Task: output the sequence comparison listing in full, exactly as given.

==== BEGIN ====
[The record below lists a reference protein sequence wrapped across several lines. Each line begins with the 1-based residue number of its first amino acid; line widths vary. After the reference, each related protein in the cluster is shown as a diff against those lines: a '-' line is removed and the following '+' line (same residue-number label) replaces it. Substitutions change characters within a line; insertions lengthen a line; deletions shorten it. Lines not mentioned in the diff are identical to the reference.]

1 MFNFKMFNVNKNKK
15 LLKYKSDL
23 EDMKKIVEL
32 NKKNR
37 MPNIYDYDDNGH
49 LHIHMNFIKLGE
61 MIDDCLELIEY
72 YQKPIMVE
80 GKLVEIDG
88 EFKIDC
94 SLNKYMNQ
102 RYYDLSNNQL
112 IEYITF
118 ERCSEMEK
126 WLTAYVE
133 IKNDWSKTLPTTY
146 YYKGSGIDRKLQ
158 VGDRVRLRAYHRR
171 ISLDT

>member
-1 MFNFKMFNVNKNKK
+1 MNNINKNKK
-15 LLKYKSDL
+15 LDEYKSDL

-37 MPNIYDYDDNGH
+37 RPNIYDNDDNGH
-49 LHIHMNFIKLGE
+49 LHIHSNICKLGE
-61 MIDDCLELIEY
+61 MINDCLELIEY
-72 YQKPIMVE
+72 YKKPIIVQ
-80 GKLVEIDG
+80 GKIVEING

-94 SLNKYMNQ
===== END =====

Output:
[The record below lists a reference protein sequence wrapped across several lines. Each line begins with the 1-based residue number of its first amino acid; line widths vary. After the reference, each related protein in the cluster is shown as a diff against those lines: a '-' line is removed and the following '+' line (same residue-number label) replaces it. Substitutions change characters within a line; insertions lengthen a line; deletions shorten it. Lines not mentioned in the diff are identical to the reference.]

1 MFNFKMFNVNKNKK
15 LLKYKSDL
23 EDMKKIVEL
32 NKKNR
37 MPNIYDYDDNGH
49 LHIHMNFIKLGE
61 MIDDCLELIEY
72 YQKPIMVE
80 GKLVEIDG
88 EFKIDC
94 SLNKYMNQ
102 RYYDLSNNQL
112 IEYITF
118 ERCSEMEK
126 WLTAYVE
133 IKNDWSKTLPTTY
146 YYKGSGIDRKLQ
158 VGDRVRLRAYHRR
171 ISLDT

>member
-1 MFNFKMFNVNKNKK
+1 MNNINKNKK
-15 LLKYKSDL
+15 LDEYKSDL

-37 MPNIYDYDDNGH
+37 RPNIYDNDDNGH
-49 LHIHMNFIKLGE
+49 LHIHSNICKLGE
-61 MIDDCLELIEY
+61 MINDCLELIEY
-72 YQKPIMVE
+72 YKKPIIVQ
-80 GKLVEIDG
+80 GKIVEING

-94 SLNKYMNQ